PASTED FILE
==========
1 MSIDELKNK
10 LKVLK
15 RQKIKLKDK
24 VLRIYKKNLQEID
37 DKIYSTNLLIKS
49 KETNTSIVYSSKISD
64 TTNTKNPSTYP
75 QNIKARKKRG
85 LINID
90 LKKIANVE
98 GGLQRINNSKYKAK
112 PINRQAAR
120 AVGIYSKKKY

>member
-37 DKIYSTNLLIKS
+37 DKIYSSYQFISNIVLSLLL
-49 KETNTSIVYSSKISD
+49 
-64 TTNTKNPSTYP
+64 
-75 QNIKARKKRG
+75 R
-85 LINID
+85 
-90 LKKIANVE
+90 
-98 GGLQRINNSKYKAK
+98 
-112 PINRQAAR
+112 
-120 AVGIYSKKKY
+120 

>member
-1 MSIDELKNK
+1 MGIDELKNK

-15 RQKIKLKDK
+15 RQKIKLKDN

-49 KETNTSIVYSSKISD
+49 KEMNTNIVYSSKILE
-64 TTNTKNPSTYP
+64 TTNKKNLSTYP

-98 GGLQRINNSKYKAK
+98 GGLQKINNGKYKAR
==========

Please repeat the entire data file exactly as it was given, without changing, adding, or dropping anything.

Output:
1 MSIDELKNK
10 LKVLK
15 RQKIKLKDK
24 VLRIYKKNLQEID
37 DKIYSTNLLIKS
49 KETNTSIVYSSKISD
64 TTNTKNPSTYP
75 QNIKARKKRG
85 LINID
90 LKKIANVE
98 GGLQRINNSKYKAK
112 PINRQAAR
120 AVGIYSKKKY

>member
-37 DKIYSTNLLIKS
+37 DKIYSSYQFISNIVLSLLL
-49 KETNTSIVYSSKISD
+49 
-64 TTNTKNPSTYP
+64 
-75 QNIKARKKRG
+75 R
-85 LINID
+85 
-90 LKKIANVE
+90 
-98 GGLQRINNSKYKAK
+98 
-112 PINRQAAR
+112 
-120 AVGIYSKKKY
+120 

>member
-1 MSIDELKNK
+1 MGIDELKNK

-15 RQKIKLKDK
+15 RQKIKLKDN

-49 KETNTSIVYSSKISD
+49 KEMNTNIVYSSKILE
-64 TTNTKNPSTYP
+64 TTNKKNLSTYP

-98 GGLQRINNSKYKAK
+98 GGLQKINNGKYKAR